Admiral Shyte-Awk

MPerryWRP1317696-170719-09.jpg

Title

Admiral Shyte-Awk

Description

Top - photograph of an airman in the cockpit of a Lancaster. On the fuselage below nose art of duck with peaked cap walking down road with sign to Berlin. Row of bomb symbols underneath.
Below - explanation that Admiral Shyte-Awk was the aircraft that Pete Perry flew during tour of operations. Explains how station commander ordered nose art removed but relented and explanation of admiral title.

Creator

Language

Format

One b/w photograph and accompanying text

Publisher

IBCC Digital Archive

Rights

This content is available under a CC BY-NC 4.0 International license (Creative Commons Attribution-NonCommercial 4.0). It has been published ‘as is’ and may contain inaccuracies or culturally inappropriate references that do not necessarily reflect the official policy or position of the University of Lincoln or the International Bomber Command Centre. For more information, visit https://creativecommons.org/licenses/by-nc/4.0/ and https://ibccdigitalarchive.lincoln.ac.uk/omeka/legal.

Contributor

Identifier

MPerryWRP1317696-170719-09

Transcription

[photograph]

[underlined] Admiral Shyte-Awk [/underlined]

ZN-Z Admiral Shyte-Awk, the aircraft that Pete Perry DFC flew doing a tour of operations, then on to his second tour when the war ended. First he flew Admiral Dumbo ZN-T, the flying elephant (and it was) so he was pleased to get ZN-Z.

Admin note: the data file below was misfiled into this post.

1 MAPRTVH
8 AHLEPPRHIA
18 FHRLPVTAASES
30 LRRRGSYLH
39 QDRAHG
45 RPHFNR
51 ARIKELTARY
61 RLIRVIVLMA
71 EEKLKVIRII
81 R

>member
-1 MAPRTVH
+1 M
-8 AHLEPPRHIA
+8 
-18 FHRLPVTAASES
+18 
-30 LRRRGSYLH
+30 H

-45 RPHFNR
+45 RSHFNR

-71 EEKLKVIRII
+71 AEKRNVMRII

A new station commander decided to inspect the airfield, ground crew, aircraft, etc. and took umbrage at the name of ZN-Z; he ordered the ground crew to remove it. As soon as he moved on, Pete's ground crew sergeant rang Pete for help and was informed to obey the last order, then was ordered by Pete to leave the name on! Pete then went to his Squadron C.O. who obviously stood up for Pete and his crew, knowing that they would probably feel superstitious about a change of name after flying successful operations in ZN-Z Admiral Shyte-Awk, so the name stayed.

[underlined] Why the Admiral Prefix? [/underlined]

At that time 106 Squadron was still the 5 Group designated ship attack Squadron and there were two Fleet Air Arm Observer lieutenants attached to them: every time they bombed a port, they went along to identify what German naval ships were there.

Audrey J. Perry

Collection

Citation

A J Perry, “Admiral Shyte-Awk,” IBCC Digital Archive, accessed July 3, 2022, https://ibccdigitalarchive.lincoln.ac.uk/omeka/collections/document/36273.

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